Regular readers know of my dealings in the skin cancer arena. Three appearances, three defeats, three basal cell carcinoma surgeries. If you want further details, you can find them here. I wanted to pass along this information to maybe save you from ill-considered do-it-yourself sunscreens. Skin cancer is serious stuff. Don’t risk it.
Social media and other online tools have changed the way people seek and share health information. Recent consumer interest in natural, organic, and ethically-made personal care products has led to an increase of shared recipes for homemade products including sunscreen. A new study conducted by researchers at the Center for Injury Research and Policy at Nationwide Children’s Hospital and the Brooks College of Health at University of North Florida examined how homemade sunscreens were portrayed on Pinterest.
The study, published in Health Communication, found that nearly all (95%) pins, or bookmarks, for homemade sunscreen positively portrayed the effectiveness of homemade sunscreens and most (68%) recommended recipes for homemade sunscreens that offered insufficient UV radiation protection. Sun Protection Factor (SPF) claims were made in a third of pins with a range of SPF 2 to SPF 50. This is concerning because the ingredients recommended in homemade sunscreen pins offer minimal scientifically proven broad-spectrum protection from UV radiation yet are widely shared and promoted as safe alternatives to commercial sunscreens on Pinterest. The average number of saves for a pin was 808, with one pin being saved more than 21,700 times.
May is National Skin Cancer Awareness Month. Makes sense. We should be coming into some sunny days right now. (Unless you live in Chicago as I do where we still have March temps).
In order to get through the coming sunny days herewith a list of links of all the items I have filed on skin cancer and sunburn since the blog began in 2010. This includes my own bout with skin cancer in 2012.
Looking at your face in the mirror, things that change in size, shape or color can be skin cancer.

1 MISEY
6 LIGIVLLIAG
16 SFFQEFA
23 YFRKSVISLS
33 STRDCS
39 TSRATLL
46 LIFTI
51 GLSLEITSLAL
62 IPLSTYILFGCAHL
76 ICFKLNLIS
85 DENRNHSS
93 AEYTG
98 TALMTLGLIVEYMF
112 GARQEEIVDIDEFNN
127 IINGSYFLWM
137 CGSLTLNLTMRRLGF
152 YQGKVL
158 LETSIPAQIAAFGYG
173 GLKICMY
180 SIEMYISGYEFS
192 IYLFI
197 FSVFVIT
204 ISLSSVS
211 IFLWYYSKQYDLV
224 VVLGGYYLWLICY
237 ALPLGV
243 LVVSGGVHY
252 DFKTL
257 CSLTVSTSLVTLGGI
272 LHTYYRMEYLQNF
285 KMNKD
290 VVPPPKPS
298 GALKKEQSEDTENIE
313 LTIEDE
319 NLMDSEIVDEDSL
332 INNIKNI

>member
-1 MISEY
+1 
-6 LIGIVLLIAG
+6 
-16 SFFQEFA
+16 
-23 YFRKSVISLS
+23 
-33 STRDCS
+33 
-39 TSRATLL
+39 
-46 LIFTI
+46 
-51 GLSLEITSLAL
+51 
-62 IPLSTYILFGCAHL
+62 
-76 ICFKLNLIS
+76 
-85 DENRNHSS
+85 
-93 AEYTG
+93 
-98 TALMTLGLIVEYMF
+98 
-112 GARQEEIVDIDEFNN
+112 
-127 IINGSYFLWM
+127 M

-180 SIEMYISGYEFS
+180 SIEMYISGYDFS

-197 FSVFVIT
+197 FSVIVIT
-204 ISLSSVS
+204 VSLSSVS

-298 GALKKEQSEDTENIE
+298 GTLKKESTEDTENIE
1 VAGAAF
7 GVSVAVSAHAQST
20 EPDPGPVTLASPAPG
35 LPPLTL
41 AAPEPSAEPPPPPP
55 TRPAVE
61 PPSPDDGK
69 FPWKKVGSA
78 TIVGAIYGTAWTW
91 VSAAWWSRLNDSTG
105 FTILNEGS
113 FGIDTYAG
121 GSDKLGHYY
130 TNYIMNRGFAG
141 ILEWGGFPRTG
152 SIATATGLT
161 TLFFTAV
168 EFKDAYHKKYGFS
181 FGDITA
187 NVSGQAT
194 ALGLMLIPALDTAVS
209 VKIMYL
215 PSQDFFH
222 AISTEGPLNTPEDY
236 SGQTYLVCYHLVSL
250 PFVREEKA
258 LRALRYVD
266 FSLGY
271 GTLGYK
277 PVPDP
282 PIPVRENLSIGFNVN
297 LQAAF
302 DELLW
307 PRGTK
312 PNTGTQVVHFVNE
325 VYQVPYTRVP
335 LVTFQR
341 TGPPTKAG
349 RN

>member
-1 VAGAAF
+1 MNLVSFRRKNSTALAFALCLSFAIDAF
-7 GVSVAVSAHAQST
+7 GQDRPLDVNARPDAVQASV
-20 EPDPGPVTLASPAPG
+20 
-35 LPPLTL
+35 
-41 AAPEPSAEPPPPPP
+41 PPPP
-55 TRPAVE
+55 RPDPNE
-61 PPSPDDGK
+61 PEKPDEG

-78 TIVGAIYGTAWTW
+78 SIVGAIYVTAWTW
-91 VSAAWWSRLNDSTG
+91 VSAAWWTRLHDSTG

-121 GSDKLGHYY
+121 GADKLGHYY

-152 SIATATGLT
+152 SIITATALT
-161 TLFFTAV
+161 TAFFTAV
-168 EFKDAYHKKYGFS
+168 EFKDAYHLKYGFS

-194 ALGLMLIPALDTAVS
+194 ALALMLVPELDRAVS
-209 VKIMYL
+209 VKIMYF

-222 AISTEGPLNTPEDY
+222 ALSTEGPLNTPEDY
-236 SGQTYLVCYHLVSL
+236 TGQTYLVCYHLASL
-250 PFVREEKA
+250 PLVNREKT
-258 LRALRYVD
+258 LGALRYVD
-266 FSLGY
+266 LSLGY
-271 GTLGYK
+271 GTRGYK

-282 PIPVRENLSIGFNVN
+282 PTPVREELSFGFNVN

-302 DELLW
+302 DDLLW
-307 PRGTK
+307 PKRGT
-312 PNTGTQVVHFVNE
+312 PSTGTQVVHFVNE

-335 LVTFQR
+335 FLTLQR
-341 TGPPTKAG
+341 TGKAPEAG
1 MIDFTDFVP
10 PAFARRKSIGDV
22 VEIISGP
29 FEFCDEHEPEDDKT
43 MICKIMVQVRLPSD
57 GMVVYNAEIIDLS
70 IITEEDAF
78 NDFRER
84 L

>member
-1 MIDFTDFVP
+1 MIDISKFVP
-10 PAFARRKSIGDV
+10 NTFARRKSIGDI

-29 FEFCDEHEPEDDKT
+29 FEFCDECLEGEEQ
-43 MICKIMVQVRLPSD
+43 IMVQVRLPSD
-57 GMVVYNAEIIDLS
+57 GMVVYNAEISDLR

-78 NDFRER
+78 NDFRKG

Remember the words my dermatologist told me, “There’s no such thing as a healthy tan.”
Myths and facts about sunburn and sunscreen
Vitamin D and Your Body – Harvard
How to protect yourself from sunburn and skin cancer
Do I have skin cancer?
What did I learn after being diagnosed with skin cancer?
What happened during my skin cancer surgery?
What about exercise after surgery?
Important facts about skin cancer?
What to do about extreme heat
At the risk of sounding like a reformed whore, now that I have succumbed to skin cancer, I am being extremely careful about protecting myself from the sun’s rays as well as everyone I meet who has a ‘nice tan.’ I may have become obnoxious in my zeal. I was especially interested in the talk on skin cancer at Northwestern Memorial Hospital Healthy Transitions Program® this week. Here are some tips I picked up there.
There is no such thing as waterproof sunscreen. So says Dr. Neda Ashourian of the Northwestern Skin Cancer Institute, Ltd. Speaking before the hospital’s Healthy Transitions group, Dr. Ashourian said that the best you can get is water-resistant sunscreen. So reapply when you come out of the water.
On that subject she said that when buying sunscreen to get SPF 30 or greater. It is critical to look for the terms Broad Spectrum on the container. If those words aren’t present, the sunscreen, no matter how high the SPF rating, may not protect you from the damaging Ultraviolet A (UVA) rays of the sun.
Some other dangers from sun included – windows. The UVA rays can penetrate windows, but not the Ultraviolet B (UVB).
You can get sunburn on a cloudy day because 80 percent of the sun’s rays penetrate clouds and fog.
At the beach sand reflects ultraviolet rays so you have to be doubly careful there and be certain that you have fresh sunscreen on. You need to reapply sunscreen after two hours because it wears off.
Finally, the end of summer is not the end of danger from ultraviolet light. Snow reflects UV light so you need to protect your face when skiing or engaging in other outdoor activities.
I have written about sunburn several times in the past couple of weeks and I want to reiterate probably the most important concept I have learned, namely there is no such thing as a healthy tan. I am disturbed to realize that as I have always prided myself on the nice tan that I got out riding in the sun. But, a “nice tan” is the siren song of skin cancer. Pay her no heed.
On a related subject, please check out my Page – How to Deal With Extreme Heat.